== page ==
A solitary warrior versus a legion of monsters doesn’t seem fair, so be sure to pick up the spoils of war to even up the odds. Defeated enemies drop potions that restore health in addition to experience orbs and gold. Accumulate enough experience and Hero will level up, making him a sturdier chap via a modest increase to his health points. On the flip side, coinage harvested from corpses can be spent on beefing up your attack, defence and movement speed. Another thing worth mentioning is that slain enemies will discharge blood. Collecting sufficient quantities of this bodily fluid will cause Witch to reanimate briefly, allowing her to pelt assailants with fireballs and enchanted tornadoes. Thanks for the assist Witch, but what’s the deal with this fondness for blood? I thought you were a magician not a vampire.


My rating for Witch and Knight is three stars. Although I enjoyed this game, it may be advisable to try out the demo before making a purchase. Based on other reviews I have read this is one of those titles you will either love or hate. Some critics have been harsh on how repetitive the gameplay is and how the difficulty ramps up, forcing you to grind on earlier stages to level up your character. It wasn’t an issue for me though; especially when you consider that the game is designed for play in short bursts. Perhaps the disparate opinions can be attributed to a player’s age? Young whippersnappers may find the primitive 8-bit graphics to be hideous, whilst an old fogey such as myself finds them to be charming.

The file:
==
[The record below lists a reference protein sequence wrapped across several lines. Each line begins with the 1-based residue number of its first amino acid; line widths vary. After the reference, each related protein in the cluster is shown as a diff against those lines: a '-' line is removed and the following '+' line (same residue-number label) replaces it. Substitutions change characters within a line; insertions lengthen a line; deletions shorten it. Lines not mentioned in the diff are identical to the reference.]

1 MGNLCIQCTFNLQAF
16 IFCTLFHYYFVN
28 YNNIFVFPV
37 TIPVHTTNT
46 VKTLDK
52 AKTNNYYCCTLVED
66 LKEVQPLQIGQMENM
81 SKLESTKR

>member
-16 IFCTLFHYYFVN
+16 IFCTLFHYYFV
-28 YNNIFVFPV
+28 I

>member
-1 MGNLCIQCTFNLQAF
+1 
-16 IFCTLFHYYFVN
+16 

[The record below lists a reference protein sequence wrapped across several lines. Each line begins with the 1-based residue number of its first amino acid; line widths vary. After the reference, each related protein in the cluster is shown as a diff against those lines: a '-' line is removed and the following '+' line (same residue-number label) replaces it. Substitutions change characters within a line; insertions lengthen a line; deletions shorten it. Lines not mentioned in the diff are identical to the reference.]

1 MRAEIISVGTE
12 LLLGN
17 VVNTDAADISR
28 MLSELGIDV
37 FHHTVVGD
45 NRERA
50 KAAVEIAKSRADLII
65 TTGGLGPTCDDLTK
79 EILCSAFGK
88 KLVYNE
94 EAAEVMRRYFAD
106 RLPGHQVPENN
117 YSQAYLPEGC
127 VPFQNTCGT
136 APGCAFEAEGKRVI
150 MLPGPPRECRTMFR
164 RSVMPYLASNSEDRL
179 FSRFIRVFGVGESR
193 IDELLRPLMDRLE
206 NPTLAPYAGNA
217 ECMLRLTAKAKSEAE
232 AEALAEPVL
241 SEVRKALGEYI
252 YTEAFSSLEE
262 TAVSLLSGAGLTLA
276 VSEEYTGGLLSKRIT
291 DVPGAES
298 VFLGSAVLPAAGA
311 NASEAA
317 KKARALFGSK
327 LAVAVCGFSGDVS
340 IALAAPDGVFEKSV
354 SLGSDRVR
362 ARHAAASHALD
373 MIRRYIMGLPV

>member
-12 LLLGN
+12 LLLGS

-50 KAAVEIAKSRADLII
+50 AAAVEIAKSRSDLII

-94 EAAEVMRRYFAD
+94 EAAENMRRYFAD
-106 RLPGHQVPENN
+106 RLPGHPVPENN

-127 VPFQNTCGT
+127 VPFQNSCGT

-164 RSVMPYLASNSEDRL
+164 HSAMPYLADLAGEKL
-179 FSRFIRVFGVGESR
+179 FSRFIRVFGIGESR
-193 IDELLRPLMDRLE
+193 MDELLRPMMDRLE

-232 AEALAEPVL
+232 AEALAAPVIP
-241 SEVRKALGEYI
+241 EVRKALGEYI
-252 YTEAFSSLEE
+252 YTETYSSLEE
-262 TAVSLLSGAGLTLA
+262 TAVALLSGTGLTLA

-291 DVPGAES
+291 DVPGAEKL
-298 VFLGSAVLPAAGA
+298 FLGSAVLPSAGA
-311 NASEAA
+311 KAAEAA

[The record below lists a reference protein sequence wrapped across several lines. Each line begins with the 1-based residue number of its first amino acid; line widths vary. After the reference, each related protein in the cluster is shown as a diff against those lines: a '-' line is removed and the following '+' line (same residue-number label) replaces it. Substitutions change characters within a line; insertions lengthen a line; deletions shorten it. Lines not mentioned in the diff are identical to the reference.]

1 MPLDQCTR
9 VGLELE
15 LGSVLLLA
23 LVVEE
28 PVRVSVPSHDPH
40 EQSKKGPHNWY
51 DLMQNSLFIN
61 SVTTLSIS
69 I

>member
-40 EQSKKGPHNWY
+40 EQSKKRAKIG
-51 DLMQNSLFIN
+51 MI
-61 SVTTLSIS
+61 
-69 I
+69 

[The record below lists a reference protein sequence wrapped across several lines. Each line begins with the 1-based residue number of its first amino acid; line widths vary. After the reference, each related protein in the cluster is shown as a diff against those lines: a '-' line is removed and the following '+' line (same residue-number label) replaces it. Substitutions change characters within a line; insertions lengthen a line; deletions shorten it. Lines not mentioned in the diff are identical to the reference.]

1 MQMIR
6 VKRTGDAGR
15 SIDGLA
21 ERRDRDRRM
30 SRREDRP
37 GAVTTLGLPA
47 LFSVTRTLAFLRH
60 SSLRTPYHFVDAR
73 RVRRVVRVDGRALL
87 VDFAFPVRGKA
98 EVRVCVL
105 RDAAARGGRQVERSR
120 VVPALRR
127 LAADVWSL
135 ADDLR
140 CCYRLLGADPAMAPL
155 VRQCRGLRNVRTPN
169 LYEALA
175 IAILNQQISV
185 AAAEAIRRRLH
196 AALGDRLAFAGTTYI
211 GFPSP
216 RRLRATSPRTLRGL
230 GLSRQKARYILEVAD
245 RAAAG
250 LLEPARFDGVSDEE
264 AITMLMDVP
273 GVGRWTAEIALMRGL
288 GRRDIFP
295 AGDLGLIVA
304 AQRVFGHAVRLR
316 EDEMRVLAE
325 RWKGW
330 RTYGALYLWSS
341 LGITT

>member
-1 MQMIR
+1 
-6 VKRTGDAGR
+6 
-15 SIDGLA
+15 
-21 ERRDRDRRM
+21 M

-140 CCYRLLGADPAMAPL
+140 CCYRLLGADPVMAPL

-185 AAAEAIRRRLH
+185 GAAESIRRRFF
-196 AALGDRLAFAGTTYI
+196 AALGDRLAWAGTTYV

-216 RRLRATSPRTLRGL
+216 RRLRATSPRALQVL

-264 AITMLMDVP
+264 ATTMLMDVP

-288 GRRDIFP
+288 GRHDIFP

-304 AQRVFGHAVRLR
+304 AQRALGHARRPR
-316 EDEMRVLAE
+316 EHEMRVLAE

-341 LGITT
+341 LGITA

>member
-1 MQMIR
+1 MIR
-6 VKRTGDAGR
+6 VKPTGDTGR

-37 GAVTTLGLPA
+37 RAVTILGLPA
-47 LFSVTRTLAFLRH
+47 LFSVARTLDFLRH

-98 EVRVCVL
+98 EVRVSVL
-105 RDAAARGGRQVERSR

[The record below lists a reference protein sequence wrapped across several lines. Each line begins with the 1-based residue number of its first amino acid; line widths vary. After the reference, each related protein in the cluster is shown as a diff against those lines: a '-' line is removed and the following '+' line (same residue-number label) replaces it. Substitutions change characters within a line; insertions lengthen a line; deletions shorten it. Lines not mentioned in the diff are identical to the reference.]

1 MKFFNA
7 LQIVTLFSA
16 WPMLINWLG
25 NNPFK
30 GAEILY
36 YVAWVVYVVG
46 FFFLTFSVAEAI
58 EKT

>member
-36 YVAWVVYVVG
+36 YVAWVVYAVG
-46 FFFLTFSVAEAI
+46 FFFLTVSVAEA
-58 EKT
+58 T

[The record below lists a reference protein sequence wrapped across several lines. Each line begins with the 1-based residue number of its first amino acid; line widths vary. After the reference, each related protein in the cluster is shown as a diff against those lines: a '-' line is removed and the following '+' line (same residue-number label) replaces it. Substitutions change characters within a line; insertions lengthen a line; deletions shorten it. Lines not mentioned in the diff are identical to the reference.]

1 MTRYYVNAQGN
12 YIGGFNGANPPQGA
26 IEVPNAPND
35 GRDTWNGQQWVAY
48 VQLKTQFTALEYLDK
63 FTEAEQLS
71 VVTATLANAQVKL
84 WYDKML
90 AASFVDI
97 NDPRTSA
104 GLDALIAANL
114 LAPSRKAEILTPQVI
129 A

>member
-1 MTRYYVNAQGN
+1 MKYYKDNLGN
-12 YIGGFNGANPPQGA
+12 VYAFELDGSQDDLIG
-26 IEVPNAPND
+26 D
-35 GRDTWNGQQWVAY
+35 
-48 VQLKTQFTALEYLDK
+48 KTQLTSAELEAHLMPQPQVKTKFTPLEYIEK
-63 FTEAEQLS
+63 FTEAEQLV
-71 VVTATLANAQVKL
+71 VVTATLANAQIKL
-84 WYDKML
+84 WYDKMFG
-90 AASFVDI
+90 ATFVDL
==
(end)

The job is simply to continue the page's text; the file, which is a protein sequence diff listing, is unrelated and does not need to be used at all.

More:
In terms of value Witch and Knight can easily be beaten in a day. Not an issue though, when you consider that the asking price is less than £4.00. There’s some replay value too as besting the story unlocks a harder campaign, time trial and survival mode. The combat may be shallow, but it isn’t without strategy. Deciding when to chug a potion, what order to tackle enemies and when to activate Holy Blade (a late game skill that makes Hero momentarily invulnerable) will determine your success or failure. The only frustrating thing about Witch and Hero was how many times it took me to vanquish the final boss. Here’s a tip – don’t go into the encounter if you are inebriated. You stand no chance of beating Medusa if you are “stoned.”

Review of The Eccentric Family